You look not merry, any of you! Ah! know you that 'tis a long road to get
CYRANO (coming up to her):
But how, in Heaven's name?. . .
How found I the way to the army? It was simple enough, for I had but to
pass on and on, as far as I saw the country laid waste. Ah, what horrors were
there! Had I not seen, then I could never have believed it! Well, gentlemen,
if such be the service of your King, I would fainer serve mine!
But 'tis sheer madness! Where in the fiend's name did you get through?
Where? Through the Spanish lines.
--For subtle craft, give me a woman!
But how did you pass through their lines?
Faith! that must have been a hard matter!. . .
None too hard. I but drove quietly forward in my carriage, and when some
hidalgo of haughty mien would have stayed me, lo! I showed at the window my
sweetest smile, and these Senors being (with no disrespect to you) the most
gallant gentlemen in the world,--I passed on!
True, that smile is a passport! But you must have been asked frequently to
give an account of where you were going, Madame?
Yes, frequently. Then I would answer, 'I go to see my lover.' At that word
the very fiercest Spaniard of them all would gravely shut the carriage-door,
and, with a gesture that a king might envy, make signal to his men to lower
the muskets leveled at me;--then, with melancholy but withal very graceful
dignity--his beaver held to the wind that the plumes might flutter bravely, he
would bow low, saying to me, 'Pass on, Senorita!'
But, Roxane. . .
Forgive me that I said, 'my lover!' But bethink you, had I said 'my
husband,' not one of them had let me pass!
But. . .
What ails you?
You must leave this place!
And that instantly!
No time to lose.
Indeed, you must.
But wherefore must I?
'Tis that. . .
CYRANO (the same):
--In three quarters of an hour. . .
DE GUICHE (the same):
--Or for. . .
CARBON (the same):
It were best. . .
LE BRET (the same):
You might. . .
You are going to fight?--I stay here.
He is my husband!
(She throws herself into Christian's arms):
They shall kill us both together!
Why do you look at me thus?
I will tell you why!
DE GUICHE (in despair):
'Tis a post of mortal danger!
ROXANE (turning round):
Proof enough, that he has put us here!
ROXANE (to De Guiche):
So, Sir, you would have made a widow of me?
Nay, on my oath. . .
I will not go! I am reckless now, and I shall not stir from here!--Besides,
Oh-ho! So our precieuse is a heroine!
Monsieur de Bergerac, I am your cousin.
We will defend you well!
ROXANE (more and more excited):
I have no fear of that, my friends!
ANOTHER (in ecstasy):
The whole camp smells sweet of orris-root!
And, by good luck, I have chosen a hat that will suit well with the
(Looking at De Guiche):
But were it not wisest that the Count retire?
They may begin the attack.
That is not to be brooked! I go to inspect the cannon, and shall return.
You have still time--think better of it!
(De Guiche goes out.)
The same, all but De Guiche.
FIRST CADET (to the others):
ALL (hurrying, hustling each other, tidying themselves):
A comb!--Soap!--My uniform is torn!--A needle!--A ribbon!--Lend your
mirror!--My cuffs!--Your curling-iron!--A razor!. . .
ROXANE (to Cyrano, who still pleads with her):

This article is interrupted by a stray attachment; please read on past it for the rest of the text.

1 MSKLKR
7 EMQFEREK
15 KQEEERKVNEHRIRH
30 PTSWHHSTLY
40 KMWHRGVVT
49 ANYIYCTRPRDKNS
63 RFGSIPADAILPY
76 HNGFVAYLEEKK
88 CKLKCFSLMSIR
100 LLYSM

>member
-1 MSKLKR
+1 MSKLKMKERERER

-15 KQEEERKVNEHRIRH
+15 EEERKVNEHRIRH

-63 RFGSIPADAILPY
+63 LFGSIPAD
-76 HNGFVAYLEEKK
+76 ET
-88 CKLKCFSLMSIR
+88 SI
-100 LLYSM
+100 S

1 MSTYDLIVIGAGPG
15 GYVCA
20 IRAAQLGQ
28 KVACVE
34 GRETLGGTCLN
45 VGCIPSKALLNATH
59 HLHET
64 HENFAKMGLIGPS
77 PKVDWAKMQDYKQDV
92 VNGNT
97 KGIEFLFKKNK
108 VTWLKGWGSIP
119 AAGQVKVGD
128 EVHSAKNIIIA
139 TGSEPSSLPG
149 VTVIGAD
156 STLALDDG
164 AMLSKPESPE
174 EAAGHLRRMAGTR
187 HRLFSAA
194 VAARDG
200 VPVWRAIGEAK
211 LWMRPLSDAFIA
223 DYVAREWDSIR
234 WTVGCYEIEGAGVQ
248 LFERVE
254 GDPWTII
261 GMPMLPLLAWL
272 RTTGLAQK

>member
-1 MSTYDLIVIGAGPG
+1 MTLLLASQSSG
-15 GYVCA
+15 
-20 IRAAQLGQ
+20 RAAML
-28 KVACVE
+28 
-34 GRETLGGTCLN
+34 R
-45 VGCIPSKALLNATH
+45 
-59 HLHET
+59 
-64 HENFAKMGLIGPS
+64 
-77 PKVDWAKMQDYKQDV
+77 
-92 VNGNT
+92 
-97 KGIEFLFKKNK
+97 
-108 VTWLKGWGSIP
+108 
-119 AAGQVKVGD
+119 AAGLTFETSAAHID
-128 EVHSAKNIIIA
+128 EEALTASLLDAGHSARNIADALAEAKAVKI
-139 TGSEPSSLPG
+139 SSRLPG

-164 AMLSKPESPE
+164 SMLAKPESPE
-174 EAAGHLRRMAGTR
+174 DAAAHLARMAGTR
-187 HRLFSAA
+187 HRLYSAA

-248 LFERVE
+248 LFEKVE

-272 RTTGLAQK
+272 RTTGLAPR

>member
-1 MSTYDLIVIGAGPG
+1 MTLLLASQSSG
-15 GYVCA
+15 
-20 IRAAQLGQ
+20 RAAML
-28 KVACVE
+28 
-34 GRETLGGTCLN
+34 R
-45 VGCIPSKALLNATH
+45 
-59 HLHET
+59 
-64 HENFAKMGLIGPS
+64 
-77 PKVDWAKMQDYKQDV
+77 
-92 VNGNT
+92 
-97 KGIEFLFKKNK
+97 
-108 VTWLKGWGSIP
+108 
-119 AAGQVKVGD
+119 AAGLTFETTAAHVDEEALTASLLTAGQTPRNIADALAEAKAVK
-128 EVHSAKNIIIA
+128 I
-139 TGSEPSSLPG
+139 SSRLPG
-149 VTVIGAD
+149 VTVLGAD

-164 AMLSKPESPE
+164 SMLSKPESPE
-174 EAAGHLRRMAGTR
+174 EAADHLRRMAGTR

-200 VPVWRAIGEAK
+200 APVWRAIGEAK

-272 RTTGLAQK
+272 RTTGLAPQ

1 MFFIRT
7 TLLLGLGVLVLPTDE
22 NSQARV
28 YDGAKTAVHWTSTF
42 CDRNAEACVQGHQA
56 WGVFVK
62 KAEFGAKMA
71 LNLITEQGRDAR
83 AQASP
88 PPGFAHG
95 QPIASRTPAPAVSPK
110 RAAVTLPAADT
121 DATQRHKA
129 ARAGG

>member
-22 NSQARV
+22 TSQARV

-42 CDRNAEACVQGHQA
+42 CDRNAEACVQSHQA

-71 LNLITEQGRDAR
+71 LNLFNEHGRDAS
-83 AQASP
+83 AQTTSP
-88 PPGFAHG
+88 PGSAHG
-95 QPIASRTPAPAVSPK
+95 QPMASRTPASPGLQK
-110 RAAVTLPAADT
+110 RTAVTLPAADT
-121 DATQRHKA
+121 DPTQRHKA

No! Naught shall make me stir from this spot!
CARBON (who, like the others, has been buckling, dusting, brushing his hat,
settling his plume, and drawing on his cuffs, advances to Roxane, and
It is perchance more seemly, since things are thus, that I present to you
some of these gentlemen who are about to have the honor of dying before your
(Roxane bows, and stands leaning on Christian's arm, while Carbon introduces
the cadets to her):
Baron de Peyrescous de Colignac!
THE CADET (with a low reverence):
Madame. . .
Baron de Casterac de Cahuzac,--Vidame de Malgouyre Estressac Lesbas
d'Escarabiot, Chevalier d'Antignac-Juzet, Baron Hillot de Blagnac-Salechan de
Castel Crabioules. . .
But how many names have you each?
CARBON (to Roxane):
Pray, upon the hand that holds your kerchief.
ROXANE (opens her hand, and the handkerchief falls):
(The whole company start forward to pick it up.)
CARBON (quickly raising it):
My company had no flag. But now, by my faith, they will have the fairest in
all the camp!
'Tis somewhat small.
CARBON (tying the handkerchief on the staff of his lance):
But--'tis of lace!
A CADET (to the rest):
I could die happy, having seen so sweet a face, if I had something in my
stomach--were it but a nut!
CARBON (who has overheard, indignantly):
Shame on you! What, talk of eating when a lovely woman!. . .
But your camp air is keen; I myself am famished. Pasties, cold fricassee,
old wines--there is my bill of fare? Pray bring it all here.
But where on earth find it?
In my carriage.
Now serve up--carve! Look a little closer at my coachman, gentlemen, and
you will recognize a man most welcome. All the sauces can be sent to table
hot, if we will!
THE CADETS (rushing pellmell to the carriage):
ROXANE (looking after them):
CYRANO (kissing her hand):
RAGUENEAU (standing on the box like a quack doctor at a fair):
Gentlemen!. . .
. . .The Spaniards, gazing on a lady so dainty fair, overlooked the fare so
dainty!. . .
CYRANO (in a whisper to Christian):
. . .And, occupied with gallantry, perceived not--
(His draws a plate from under the seat, and holds it up):
--The galantine!. . .
(Applause. The galantine passes from hand to hand.)
CYRANO (still whispering to Christian):
Prythee, one word!
And Venus so attracted their eyes that Diana could secretly pass by with--
(He holds up a shoulder of mutton):
(Enthusiasm. Twenty hands are held out to seize the shoulder of mutton.)